Institute of Transportation Studies (UCB)
Improving The Representation Of Human Error In The Use Of The Flight Crew Human Factors Integration Tool
- Author(s): Gosling, Geoffrey
- Roberts, Karlene H.
- Jayaswal, Arpana
- et al.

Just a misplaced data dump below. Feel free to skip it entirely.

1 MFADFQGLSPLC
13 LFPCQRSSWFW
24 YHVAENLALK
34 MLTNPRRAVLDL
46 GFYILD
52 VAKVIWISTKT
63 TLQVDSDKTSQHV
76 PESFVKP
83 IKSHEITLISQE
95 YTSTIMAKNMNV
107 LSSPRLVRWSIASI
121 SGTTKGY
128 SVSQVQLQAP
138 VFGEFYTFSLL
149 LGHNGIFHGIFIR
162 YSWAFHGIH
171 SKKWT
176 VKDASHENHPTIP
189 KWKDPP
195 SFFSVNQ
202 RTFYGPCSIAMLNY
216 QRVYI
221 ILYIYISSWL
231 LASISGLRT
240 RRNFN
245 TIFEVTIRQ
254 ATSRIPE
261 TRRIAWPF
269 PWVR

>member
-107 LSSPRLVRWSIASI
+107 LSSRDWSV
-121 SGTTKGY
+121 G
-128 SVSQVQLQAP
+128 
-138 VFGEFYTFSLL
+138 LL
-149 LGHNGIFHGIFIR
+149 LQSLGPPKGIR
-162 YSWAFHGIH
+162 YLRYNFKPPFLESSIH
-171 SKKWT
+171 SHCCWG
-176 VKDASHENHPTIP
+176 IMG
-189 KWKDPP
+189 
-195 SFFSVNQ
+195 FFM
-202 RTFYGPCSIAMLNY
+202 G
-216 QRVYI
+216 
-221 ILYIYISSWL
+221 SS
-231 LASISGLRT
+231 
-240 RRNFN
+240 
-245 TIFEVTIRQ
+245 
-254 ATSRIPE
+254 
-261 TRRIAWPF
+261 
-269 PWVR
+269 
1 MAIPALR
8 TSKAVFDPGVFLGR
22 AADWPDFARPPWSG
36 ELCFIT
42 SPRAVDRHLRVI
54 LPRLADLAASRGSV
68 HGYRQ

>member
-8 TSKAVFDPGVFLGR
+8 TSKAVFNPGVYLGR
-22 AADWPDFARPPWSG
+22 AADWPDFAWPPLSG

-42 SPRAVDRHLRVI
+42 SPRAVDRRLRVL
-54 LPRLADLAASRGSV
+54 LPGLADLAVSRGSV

In May 1996, the FAA announced a new and innovative approach to reach a goal of "zero accidents," known as the Global Analysis and Information Network (GAIN). This would be a privately owned and operated international information infrastructure for the collection, analysis, and dissemination of aviation safety information, that would involve the use of a broad variety of worldwide aviation data sources, coupled with comprehensive analytical techniques, to facilitate the identification of existing and emerging aviation safety problems. A major component of the GAIN approach is the application of innovative analysis capabilities to identify the types of human error that contribute to aviation accidents and incidents in order to develop prevention strategies. As part of its Flight Crew Accident and Incident Human Factors Project, the FAA Office of System Safety has developed a new process that uses a prototype website-based Integration Tool (IT) to access, integrate, and analyze flight crew human factors data relevant to safety. In September 1996, the FAA Office of System Safety funded the National Center of Excellence for Aviation Operations Research to initiate a program of research to provide human factors support for the GAIN concept. The first phase of this research performed a technical review of the results achieved to date by the flight crew human factors project and developed a strategic plan to lay the foundations for a sound scientific approach to the analysis of human factors issues within the framework of the GAIN concept. This report documents follow-on research activities directed at improving the representation of human error within the Integration Tool and developing better ways to identify error reduction strategies. While the current version of the IT performs a useful function by identifying specific records in a large database that meet certain criteria, and then allowing the user to display the contents of the database records for further review, its usefulness in analyzing the underlying causes of flight crew error and hence identifying strategies to reduce the frequency of occurrence of those errors is presently limited by several constraints.